Three people were handed years-long sentences in federal court on Wednesday for a range of crimes connected to a widespread hacking and identity theft campaign.
Alessandro Doreus, Jean Elie Doreus Jovin and Djouman Doreus pleaded guilty to conspiracy to commit fraud and aggravated identity theft in September 2021. Prosecutors said they defrauded hundreds of people from 2015 to 2020 by gaining access to Social Security numbers, account numbers, usernames and passwords.
U.S. District Judge Gregory Presnell gave 29-year-old Florida resident Alessandro Doreus and 34-year-old Georgia resident Jovin sentences of six years and nine months in federal prison. Djouman Doreus, 29 years old and also a Floridian, was handed a five-year sentence.
The trio used the stolen information to take out loans, open credit cards and create financial accounts, frequently emailing each other files containing thousands of names, Social Security numbers, and dates of birth.
In at least one instance, they used the fraudulently opened credit cards to pay fake vendor accounts that Jovin opened and controlled.
They also filed fraudulent tax returns as a way to get refunds from the IRS. Law enforcement found that Jovin purchased stolen credentials on a dark web marketplace that gave him access to computer servers. The Justice Department said Jovin shared these compromised server credentials with Alessandro Doreus.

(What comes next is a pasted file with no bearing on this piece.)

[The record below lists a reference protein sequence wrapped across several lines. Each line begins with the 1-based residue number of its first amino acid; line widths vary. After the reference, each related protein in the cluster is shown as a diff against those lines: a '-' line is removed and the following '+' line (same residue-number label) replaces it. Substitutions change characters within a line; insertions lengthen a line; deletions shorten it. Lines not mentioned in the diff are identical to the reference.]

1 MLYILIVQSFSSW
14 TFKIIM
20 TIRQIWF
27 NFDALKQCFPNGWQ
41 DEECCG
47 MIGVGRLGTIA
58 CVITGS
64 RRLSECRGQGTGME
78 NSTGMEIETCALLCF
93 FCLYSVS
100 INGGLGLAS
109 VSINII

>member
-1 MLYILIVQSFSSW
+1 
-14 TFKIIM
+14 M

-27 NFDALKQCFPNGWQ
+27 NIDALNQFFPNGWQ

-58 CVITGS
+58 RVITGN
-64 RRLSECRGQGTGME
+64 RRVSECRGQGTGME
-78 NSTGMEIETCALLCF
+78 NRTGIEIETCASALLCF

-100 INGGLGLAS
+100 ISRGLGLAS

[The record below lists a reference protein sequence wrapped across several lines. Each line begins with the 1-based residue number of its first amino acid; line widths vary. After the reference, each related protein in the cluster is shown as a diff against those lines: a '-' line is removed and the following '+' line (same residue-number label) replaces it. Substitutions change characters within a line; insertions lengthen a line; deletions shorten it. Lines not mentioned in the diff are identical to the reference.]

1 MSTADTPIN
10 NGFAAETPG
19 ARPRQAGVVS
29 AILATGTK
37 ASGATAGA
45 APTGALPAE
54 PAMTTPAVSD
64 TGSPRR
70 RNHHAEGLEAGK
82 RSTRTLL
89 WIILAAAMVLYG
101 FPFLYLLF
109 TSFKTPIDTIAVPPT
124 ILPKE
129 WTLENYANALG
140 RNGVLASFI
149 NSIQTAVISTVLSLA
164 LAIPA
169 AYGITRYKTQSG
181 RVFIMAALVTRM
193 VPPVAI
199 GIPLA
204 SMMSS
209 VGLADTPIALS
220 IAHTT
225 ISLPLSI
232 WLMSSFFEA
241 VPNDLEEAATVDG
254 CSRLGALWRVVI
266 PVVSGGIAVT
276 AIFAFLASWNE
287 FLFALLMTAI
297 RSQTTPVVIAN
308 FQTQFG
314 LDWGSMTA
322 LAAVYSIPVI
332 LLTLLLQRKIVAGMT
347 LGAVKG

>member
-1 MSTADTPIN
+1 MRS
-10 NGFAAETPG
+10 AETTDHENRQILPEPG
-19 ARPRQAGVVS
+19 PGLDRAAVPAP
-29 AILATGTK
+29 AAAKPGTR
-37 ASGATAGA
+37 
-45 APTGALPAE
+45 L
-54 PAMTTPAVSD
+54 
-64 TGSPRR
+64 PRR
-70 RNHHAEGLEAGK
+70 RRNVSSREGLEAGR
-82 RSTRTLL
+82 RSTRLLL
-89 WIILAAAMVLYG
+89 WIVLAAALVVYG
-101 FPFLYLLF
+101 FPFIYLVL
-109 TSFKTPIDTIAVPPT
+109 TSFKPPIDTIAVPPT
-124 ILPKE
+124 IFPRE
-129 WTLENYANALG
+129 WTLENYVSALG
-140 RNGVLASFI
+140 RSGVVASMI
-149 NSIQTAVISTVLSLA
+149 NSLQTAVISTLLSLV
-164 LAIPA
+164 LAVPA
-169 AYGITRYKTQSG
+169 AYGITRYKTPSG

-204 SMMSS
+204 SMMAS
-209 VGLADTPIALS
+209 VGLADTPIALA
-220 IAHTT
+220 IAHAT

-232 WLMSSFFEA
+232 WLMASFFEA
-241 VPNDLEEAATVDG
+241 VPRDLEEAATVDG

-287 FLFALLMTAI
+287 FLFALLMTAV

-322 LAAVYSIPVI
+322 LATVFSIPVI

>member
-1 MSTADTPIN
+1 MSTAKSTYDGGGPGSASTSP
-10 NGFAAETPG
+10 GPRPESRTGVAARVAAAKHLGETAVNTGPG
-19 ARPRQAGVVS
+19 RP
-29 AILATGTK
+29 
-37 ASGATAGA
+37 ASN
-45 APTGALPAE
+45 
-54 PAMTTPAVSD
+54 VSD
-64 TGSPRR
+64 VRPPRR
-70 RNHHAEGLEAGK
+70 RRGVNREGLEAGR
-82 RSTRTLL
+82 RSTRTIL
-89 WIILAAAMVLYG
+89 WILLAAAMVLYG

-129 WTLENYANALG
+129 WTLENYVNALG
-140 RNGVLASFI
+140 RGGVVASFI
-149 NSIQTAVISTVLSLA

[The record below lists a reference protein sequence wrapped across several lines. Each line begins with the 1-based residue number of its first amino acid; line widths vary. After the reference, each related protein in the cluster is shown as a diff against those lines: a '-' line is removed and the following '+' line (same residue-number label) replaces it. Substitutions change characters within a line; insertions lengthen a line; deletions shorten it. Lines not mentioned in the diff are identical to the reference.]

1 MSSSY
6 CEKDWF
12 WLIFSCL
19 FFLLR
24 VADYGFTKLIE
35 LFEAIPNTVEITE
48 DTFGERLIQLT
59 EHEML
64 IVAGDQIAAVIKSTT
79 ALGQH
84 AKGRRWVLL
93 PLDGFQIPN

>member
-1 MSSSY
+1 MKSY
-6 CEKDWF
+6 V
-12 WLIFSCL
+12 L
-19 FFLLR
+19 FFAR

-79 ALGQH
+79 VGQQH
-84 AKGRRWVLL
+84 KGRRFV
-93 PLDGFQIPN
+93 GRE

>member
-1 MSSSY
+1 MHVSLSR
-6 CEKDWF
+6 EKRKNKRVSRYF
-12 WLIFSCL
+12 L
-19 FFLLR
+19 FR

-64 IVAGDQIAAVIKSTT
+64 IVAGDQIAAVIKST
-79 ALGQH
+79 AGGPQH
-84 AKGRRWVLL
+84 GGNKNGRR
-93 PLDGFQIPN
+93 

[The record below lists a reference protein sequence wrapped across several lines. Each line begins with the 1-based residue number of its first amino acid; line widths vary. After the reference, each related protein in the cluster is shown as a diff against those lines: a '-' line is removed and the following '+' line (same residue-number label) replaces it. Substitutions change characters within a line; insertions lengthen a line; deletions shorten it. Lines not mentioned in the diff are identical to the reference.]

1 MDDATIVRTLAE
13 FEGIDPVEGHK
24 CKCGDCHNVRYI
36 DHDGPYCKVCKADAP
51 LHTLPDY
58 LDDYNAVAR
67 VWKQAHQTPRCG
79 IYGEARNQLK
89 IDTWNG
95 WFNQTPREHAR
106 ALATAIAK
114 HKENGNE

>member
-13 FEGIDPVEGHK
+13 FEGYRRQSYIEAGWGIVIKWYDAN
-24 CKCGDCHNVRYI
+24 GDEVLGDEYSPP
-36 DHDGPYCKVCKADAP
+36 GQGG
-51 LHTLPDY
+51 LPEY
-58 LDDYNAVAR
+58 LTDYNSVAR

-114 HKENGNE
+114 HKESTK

They managed to evade law enforcement by opening dozens of email accounts. They were eventually stopped in August 2020 when the FBI executed a search warrant at the home of Alessandro Doreus and found the information of at least 300 people. During the raid, the FBI seized nearly $500,000 that they believe resulted from the group’s scams.
“The Doreus trio wrongly assumed that their crimes would be untraceable, hidden under a cloak of internet anonymity,” said IRS-CI Special Agent in Charge Brian Payne.
IMAGE: FBI IC3
The center received 847,376 complaints throughout the year, with most concerning ransomware, business e-mail compromise (BEC) schemes, and the criminal use of cryptocurrency. It represents a 7% increase compared to 2020 and the FBI received an average of more than 2,300 complaints each day.
Paul Abbate, deputy director of the FBI, said BEC crimes led to 19,954 complaints with an adjusted loss of nearly $2.4 billion in 2021.
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